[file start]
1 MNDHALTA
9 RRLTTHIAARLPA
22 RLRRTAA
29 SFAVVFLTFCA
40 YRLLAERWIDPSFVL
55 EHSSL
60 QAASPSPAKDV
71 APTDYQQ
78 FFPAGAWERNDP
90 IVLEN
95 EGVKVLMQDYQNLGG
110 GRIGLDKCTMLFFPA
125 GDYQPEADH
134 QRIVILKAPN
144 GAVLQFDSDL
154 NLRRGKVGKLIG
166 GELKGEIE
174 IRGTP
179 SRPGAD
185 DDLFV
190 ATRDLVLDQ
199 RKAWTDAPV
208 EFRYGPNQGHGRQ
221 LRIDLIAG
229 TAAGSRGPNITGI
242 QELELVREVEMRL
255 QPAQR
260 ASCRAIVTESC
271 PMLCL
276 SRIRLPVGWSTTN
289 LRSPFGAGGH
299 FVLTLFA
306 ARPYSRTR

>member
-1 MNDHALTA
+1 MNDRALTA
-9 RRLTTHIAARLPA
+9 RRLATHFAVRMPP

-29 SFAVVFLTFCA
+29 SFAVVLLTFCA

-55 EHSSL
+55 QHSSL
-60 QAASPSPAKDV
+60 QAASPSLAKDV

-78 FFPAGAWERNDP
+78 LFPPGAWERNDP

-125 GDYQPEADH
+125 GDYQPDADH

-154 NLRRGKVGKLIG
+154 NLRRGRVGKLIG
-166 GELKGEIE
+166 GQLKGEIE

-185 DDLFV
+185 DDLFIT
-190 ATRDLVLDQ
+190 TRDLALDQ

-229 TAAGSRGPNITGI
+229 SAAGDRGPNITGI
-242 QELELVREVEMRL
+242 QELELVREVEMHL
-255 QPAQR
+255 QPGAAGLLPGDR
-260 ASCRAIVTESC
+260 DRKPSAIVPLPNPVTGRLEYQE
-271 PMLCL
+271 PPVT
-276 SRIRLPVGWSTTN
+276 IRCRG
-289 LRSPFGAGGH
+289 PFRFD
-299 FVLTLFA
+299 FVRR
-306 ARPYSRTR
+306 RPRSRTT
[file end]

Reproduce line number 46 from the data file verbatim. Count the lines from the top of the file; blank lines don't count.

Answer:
+78 LFPPGAWERNDP